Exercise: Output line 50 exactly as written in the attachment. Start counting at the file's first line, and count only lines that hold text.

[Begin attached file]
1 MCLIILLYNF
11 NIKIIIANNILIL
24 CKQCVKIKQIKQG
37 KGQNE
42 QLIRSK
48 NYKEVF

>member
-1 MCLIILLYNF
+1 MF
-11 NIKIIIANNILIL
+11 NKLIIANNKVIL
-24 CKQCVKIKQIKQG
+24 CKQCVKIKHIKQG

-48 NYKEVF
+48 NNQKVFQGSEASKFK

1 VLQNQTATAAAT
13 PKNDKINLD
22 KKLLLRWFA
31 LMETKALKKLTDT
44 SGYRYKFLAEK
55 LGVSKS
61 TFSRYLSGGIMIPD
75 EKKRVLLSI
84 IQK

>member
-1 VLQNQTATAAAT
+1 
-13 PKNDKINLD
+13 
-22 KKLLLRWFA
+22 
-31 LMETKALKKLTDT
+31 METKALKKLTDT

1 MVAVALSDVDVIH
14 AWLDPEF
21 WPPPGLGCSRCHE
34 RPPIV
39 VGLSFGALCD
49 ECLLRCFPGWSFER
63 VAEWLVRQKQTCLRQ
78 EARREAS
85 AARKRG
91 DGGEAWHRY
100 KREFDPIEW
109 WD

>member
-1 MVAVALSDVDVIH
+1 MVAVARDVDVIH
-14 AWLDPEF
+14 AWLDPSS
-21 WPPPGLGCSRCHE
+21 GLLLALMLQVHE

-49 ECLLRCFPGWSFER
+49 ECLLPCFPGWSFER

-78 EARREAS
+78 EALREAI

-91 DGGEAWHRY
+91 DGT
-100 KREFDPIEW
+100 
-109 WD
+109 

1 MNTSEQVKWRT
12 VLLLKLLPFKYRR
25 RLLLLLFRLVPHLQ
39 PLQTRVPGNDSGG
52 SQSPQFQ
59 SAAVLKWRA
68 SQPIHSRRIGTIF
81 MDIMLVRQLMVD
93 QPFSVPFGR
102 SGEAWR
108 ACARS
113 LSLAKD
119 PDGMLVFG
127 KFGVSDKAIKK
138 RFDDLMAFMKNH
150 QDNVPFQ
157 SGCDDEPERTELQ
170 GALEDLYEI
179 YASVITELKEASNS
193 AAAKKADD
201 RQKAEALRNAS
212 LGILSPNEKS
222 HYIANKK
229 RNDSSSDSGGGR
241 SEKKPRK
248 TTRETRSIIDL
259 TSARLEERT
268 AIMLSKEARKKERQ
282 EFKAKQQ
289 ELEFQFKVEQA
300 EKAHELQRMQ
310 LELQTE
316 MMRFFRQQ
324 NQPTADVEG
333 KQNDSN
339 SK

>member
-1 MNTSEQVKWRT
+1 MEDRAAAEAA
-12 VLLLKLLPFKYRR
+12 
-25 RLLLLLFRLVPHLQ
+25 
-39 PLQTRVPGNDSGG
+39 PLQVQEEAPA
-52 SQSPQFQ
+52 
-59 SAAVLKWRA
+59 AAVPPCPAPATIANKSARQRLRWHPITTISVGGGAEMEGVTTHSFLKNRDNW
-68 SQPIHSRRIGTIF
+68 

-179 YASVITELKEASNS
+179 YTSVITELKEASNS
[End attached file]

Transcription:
+14 AWLDPSS